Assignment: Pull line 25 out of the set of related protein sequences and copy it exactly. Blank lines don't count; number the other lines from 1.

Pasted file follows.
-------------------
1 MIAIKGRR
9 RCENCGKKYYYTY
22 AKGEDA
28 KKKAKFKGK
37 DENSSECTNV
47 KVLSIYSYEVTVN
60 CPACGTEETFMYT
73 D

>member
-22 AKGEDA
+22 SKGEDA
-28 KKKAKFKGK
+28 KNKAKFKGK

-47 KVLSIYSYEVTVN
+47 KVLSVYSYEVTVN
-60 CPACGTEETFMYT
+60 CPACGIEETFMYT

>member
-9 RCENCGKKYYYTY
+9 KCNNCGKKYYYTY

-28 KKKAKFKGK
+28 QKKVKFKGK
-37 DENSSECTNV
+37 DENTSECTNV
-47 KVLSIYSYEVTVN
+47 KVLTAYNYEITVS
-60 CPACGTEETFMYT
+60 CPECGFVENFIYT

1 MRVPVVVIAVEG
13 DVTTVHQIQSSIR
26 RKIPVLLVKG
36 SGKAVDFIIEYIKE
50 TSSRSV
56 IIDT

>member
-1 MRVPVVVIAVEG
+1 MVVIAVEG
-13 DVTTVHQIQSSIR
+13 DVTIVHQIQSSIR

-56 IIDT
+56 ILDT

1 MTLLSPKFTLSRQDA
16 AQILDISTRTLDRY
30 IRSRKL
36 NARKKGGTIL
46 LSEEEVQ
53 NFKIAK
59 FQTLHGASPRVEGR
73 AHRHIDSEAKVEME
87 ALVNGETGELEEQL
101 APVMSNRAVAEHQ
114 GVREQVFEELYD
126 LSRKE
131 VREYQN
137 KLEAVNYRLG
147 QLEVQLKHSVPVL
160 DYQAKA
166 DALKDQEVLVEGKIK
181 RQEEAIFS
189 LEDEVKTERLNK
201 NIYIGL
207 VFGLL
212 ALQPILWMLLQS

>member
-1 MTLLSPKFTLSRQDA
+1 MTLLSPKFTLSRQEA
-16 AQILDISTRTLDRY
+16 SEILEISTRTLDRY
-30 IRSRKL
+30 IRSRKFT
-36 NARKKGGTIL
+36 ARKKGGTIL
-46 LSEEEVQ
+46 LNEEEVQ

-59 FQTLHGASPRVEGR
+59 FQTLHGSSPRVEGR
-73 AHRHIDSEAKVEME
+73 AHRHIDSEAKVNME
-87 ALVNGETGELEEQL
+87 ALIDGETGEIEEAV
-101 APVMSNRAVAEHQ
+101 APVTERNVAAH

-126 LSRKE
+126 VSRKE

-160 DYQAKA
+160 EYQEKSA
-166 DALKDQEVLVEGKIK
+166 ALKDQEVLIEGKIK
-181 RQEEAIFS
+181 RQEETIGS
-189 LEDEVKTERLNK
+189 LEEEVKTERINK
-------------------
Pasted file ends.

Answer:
-47 KVLSIYSYEVTVN